Lake Maxinkuckee Its Intrigue History & Genealogy Culver, Marshall, Indiana

Neeswaughee  





From the Chattel Mortgages Book 5 Marshall County, Indiana comes:

MortgagorMortgagee Date Amount Description
Lord, Emma E. Willard, Chas. P. & Co. 31 Mar. 1890 875.00 Steam boat
Lord, Emma E. Crook, Oliver 10 Nov. 1890 1,000.00 Steam boat
Crook, Oliver Lord, Emma E. 6 Feb. 1903 5,500.00 Steamboat Neeswaugee
Crook, Oliver Lord, Emma E. 20 Dec. 1904 2,230.00 Steamers Peerless & Niswaugee, launch Dewey


In the 14 May 1903 issue of the Culver Citizen is found: The work of Capt. Crook's new steamer is progressing rapidly. The hull is completed. Mr. Peterson, of Bass Lake, is contractor having charge of the work. It will be the largest boat ever on Old Lake Makinkuckee being over 70 feet long and will be a double decker. It will be christened the 'Niswauggee".

The 18 Jun. 1903 Culver Citizen:
    The Steamer Nees-wau-gee
    Oliver Crook, captain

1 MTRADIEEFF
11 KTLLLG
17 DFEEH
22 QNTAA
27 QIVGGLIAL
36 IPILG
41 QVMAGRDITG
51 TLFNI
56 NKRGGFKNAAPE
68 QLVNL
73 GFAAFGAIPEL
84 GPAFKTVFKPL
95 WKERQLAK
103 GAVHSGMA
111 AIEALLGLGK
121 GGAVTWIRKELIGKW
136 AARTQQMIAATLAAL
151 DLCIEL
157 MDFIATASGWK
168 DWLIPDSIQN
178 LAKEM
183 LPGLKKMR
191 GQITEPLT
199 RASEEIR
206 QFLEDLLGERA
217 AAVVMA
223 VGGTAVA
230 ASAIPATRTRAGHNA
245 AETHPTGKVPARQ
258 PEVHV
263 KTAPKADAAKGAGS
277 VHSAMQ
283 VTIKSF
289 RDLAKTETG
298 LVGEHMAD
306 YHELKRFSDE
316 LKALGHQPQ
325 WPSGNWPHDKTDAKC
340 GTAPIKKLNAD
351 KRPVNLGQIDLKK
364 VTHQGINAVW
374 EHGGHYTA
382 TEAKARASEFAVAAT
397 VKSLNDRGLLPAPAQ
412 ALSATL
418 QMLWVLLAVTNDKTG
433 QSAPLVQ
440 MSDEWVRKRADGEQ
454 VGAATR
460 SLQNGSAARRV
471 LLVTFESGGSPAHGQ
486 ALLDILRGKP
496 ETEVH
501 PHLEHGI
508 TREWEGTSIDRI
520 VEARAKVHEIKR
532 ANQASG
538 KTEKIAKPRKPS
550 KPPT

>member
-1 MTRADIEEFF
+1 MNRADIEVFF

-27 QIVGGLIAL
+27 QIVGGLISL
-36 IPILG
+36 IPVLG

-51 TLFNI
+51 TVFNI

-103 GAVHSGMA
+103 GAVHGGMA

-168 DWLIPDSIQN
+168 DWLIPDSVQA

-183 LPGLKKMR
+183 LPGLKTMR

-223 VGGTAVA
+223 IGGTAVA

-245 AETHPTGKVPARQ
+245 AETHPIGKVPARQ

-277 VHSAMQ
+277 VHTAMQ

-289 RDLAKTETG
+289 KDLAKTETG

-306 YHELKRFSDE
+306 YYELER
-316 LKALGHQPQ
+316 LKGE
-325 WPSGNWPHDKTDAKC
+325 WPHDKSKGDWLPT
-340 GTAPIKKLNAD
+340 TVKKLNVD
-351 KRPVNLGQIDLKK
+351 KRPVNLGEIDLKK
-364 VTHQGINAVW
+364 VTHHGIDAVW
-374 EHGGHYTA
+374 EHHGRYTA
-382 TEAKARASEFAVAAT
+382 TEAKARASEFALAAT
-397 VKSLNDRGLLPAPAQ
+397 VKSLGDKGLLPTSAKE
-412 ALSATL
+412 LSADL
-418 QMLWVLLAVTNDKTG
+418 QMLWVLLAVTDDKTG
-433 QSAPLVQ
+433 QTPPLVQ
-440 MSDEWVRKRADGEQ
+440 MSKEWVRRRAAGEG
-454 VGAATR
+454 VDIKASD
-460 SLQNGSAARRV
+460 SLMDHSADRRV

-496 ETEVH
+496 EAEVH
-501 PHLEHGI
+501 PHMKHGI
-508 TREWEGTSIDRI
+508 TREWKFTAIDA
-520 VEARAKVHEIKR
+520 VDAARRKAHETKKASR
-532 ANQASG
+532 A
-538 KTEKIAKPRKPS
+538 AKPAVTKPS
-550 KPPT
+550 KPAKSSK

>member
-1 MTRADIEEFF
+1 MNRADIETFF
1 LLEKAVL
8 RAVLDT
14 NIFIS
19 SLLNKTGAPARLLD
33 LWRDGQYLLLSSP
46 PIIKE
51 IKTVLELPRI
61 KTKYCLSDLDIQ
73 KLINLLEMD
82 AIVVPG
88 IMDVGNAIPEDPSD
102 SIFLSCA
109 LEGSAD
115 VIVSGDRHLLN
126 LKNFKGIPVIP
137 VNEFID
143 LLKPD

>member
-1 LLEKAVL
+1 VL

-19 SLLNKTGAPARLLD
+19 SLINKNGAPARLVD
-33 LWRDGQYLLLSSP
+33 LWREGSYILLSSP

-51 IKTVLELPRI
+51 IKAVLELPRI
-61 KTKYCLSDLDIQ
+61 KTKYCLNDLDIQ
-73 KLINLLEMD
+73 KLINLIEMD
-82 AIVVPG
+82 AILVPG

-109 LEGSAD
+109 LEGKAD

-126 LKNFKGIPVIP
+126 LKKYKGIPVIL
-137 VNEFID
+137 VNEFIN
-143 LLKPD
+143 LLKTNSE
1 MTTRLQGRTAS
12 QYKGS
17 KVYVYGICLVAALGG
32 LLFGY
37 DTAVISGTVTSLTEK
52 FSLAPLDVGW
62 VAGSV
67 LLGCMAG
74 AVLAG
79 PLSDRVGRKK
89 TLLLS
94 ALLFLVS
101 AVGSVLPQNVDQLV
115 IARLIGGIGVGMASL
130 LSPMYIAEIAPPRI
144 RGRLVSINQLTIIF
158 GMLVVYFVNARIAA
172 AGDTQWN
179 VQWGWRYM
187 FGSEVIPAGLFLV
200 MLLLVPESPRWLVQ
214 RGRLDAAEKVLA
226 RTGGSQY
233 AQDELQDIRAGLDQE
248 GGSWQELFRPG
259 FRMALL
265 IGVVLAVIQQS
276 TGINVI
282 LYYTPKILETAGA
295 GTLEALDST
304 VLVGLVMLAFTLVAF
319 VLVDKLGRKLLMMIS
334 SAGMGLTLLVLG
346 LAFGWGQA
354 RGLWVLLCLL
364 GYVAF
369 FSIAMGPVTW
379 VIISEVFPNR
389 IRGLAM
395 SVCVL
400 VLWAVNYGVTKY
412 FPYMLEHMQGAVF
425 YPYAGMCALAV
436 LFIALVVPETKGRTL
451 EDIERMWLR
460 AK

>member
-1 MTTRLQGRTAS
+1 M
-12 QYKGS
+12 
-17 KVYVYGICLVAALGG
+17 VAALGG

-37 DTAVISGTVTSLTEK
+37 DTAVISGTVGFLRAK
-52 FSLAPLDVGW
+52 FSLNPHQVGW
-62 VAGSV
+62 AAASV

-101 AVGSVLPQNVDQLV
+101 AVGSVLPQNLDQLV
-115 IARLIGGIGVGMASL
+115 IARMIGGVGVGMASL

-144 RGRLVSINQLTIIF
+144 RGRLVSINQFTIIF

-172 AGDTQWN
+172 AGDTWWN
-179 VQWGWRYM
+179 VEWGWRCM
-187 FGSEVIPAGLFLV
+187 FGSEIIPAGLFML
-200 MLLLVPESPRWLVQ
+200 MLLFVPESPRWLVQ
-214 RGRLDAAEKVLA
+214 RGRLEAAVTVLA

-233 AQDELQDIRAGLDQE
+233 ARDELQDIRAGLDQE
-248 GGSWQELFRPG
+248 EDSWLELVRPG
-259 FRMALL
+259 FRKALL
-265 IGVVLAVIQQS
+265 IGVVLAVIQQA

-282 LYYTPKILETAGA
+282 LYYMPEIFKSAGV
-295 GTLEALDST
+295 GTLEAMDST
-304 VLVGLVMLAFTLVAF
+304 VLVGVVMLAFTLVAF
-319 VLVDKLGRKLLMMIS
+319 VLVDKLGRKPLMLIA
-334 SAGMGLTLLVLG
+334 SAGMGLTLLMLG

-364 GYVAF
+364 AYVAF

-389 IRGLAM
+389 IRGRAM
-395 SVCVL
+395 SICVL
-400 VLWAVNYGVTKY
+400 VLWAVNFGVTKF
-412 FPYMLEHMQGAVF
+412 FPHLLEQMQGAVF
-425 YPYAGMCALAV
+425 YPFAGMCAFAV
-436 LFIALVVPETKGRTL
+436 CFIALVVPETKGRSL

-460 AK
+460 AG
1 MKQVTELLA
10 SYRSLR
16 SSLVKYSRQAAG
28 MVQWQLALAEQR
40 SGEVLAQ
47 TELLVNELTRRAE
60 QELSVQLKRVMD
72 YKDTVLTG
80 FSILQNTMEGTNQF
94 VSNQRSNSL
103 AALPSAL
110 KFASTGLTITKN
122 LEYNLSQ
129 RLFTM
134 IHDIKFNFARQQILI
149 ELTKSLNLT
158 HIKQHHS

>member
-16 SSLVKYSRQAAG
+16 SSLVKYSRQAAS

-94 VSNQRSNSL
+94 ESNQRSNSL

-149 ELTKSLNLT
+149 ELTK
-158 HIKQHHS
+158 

The launching of the new double deck steamer, Nees-wau-gee, into the beattif ul Maxinkuckee on Thursday last, by Captain crook, its owner, was an event of more than ordinary importance; first because it is the largest and finest boat of its kind which was ever yet been placed upon the lake; and second because it is to perpetuate the name of the good old Pottawattomoie indian cheif, Nees-wau-gee. The boat is seventy feet long, and fourteen feet wide, has two decks and has a carrying capacity for two hundred passenger. It is finely modeled, in substanially built and glides aloong over the rippling waves like a thing of life. No pictures of the cherming lake, "with its beauty and grandeur of headland, its etchings of forest and prairie;" its hundreds of row boats, launches, sail boats and steamers would be complete withot the steamer, Nees-wau-gee. It is monarch of the lake, a veritable "thing of beauty and a joy forever".